The Left Front and the Congress have remained in power since Tripura was declared a State in 1972, and both have been using insurgent groups either to dislodge their opponents or to capture or retain power. The Congress managed to capture power in 1988, allegedly using violence perpetrated by the erstwhile insurgent group, the Tripura National Volunteers (TNV) led by Bijoy Kumar Hrangkhawl, who now leads its alliance partner, the INPT.
The CPI-M allegedly supported the formation of the ATTF in 1990, and its violent activities continued till
the Left Front re-captured power in 1993. Despite the greater violence inflicted by the NLFT ahead of the 2003
Assembly Elections, however, the INPT-Congress alliance was unable to secure victory, and the incumbent Left
Front rode back to power for its third consecutive term, though it has remained unable to take advantage of
this stability to curb militancy effectively.
It is increasingly apparent that insurgent groups such as the NLFT and the ATTF, once they have consolidated their power to use violence at will, evolve a dynamic of their own and become unaccountable to any group, including their political supporters or sponsors. An alternative 'underground economy of terrorism' supplants the resource flows from legitimate political parties or the general population that may have been necessary in the initial stages of their existence, and once they secure safe havens on foreign soil in neighboring countries, any accountability to external political authority or the local populations ceases to exist.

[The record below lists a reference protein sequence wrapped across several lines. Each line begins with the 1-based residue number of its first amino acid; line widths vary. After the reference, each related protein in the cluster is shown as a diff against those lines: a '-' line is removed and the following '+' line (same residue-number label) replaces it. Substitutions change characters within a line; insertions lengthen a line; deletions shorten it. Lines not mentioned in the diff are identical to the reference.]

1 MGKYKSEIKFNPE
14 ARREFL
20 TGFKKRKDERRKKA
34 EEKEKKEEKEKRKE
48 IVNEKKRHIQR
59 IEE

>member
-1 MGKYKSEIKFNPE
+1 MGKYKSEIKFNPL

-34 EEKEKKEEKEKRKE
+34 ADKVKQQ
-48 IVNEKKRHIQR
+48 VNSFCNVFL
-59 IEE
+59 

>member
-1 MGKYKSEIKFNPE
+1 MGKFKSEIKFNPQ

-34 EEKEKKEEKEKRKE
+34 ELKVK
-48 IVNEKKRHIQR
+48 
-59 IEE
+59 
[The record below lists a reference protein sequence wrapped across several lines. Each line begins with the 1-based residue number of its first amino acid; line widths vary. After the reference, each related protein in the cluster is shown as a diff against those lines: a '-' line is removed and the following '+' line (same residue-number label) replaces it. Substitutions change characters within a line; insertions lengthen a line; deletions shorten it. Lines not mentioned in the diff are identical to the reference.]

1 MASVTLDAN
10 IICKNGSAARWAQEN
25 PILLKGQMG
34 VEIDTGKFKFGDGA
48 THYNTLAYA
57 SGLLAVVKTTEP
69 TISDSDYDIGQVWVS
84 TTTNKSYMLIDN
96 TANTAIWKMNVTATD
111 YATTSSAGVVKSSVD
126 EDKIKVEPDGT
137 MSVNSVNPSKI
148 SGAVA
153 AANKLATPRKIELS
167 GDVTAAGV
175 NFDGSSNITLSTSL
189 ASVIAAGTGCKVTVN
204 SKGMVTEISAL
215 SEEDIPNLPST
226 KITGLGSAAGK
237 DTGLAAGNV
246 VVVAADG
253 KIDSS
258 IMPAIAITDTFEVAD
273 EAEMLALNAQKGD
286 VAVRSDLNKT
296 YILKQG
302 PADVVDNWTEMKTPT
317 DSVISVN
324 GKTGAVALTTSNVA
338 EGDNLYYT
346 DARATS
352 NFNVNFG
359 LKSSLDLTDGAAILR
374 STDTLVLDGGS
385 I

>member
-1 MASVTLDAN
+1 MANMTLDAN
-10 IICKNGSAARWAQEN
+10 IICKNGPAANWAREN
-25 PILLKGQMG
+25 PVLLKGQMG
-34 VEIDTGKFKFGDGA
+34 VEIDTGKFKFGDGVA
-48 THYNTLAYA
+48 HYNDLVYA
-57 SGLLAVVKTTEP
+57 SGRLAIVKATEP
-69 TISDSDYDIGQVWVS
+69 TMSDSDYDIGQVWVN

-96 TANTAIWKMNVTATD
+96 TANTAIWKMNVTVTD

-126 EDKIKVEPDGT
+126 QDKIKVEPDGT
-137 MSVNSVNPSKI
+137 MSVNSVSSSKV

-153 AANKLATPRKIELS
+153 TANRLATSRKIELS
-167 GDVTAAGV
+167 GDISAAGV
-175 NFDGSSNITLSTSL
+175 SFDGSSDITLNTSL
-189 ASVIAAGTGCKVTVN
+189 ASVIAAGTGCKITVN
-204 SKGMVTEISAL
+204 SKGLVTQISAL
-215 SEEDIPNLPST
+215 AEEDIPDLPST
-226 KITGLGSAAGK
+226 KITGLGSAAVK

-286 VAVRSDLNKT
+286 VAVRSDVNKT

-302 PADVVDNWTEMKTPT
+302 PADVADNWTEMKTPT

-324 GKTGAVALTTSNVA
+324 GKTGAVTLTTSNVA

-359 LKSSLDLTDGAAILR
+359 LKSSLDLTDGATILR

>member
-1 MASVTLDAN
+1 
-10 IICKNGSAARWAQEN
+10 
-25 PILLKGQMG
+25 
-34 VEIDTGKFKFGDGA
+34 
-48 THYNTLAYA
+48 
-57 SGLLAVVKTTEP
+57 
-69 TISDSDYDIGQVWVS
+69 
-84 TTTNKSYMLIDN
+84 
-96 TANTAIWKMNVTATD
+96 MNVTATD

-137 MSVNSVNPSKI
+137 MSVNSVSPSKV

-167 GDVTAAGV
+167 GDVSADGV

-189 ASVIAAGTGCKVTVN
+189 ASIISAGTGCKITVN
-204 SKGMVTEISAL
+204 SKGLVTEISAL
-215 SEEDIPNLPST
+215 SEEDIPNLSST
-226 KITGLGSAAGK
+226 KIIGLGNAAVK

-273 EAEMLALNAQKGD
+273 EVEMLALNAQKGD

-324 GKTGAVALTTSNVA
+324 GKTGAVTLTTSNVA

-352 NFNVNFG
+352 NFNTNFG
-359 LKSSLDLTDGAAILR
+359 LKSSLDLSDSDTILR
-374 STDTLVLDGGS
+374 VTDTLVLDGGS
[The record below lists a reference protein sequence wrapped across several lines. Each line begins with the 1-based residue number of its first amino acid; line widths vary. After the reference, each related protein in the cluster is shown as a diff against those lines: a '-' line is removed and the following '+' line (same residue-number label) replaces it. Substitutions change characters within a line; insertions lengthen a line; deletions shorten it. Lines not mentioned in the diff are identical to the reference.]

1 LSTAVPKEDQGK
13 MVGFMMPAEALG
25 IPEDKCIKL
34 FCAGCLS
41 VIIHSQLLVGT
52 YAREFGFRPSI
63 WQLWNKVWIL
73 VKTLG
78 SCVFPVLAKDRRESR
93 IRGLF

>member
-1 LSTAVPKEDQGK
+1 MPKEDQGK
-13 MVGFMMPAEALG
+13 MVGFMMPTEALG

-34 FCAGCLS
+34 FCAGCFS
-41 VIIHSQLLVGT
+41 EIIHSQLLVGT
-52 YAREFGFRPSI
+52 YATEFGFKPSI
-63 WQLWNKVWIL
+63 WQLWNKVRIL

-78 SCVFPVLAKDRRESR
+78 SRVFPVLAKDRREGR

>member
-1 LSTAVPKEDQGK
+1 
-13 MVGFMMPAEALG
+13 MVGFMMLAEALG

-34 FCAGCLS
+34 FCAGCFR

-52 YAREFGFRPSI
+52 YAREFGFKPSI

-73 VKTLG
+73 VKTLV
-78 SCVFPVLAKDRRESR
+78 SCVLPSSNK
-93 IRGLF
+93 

Support and shelter on foreign soil is critical to the survival and operation of these groups, and both the ATTF and the NLFT have base-camps and headquarters in Bangladesh, where they operate with the support of the Directorate General of Field Intelligence (DGFI) and Pakistan's Inter Services Intelligence (ISI).